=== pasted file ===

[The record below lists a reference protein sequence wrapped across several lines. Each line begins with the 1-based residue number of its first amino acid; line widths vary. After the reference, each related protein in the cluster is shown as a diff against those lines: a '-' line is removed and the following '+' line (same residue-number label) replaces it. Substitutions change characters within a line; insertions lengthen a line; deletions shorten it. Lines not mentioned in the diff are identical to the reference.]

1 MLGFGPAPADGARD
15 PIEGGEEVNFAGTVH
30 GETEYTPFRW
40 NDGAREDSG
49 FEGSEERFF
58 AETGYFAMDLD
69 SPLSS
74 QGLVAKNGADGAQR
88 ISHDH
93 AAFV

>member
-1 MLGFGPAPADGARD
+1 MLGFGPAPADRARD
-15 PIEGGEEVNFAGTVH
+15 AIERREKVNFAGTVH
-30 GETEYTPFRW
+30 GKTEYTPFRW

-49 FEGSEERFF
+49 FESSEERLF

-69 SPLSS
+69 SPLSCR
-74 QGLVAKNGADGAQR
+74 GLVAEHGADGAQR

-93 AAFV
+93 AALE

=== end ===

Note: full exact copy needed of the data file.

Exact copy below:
[The record below lists a reference protein sequence wrapped across several lines. Each line begins with the 1-based residue number of its first amino acid; line widths vary. After the reference, each related protein in the cluster is shown as a diff against those lines: a '-' line is removed and the following '+' line (same residue-number label) replaces it. Substitutions change characters within a line; insertions lengthen a line; deletions shorten it. Lines not mentioned in the diff are identical to the reference.]

1 MLGFGPAPADGARD
15 PIEGGEEVNFAGTVH
30 GETEYTPFRW
40 NDGAREDSG
49 FEGSEERFF
58 AETGYFAMDLD
69 SPLSS
74 QGLVAKNGADGAQR
88 ISHDH
93 AAFV

>member
-1 MLGFGPAPADGARD
+1 MLGFGPAPADRARD
-15 PIEGGEEVNFAGTVH
+15 AIERREKVNFAGTVH
-30 GETEYTPFRW
+30 GKTEYTPFRW

-49 FEGSEERFF
+49 FESSEERLF

-69 SPLSS
+69 SPLSCR
-74 QGLVAKNGADGAQR
+74 GLVAEHGADGAQR

-93 AAFV
+93 AALE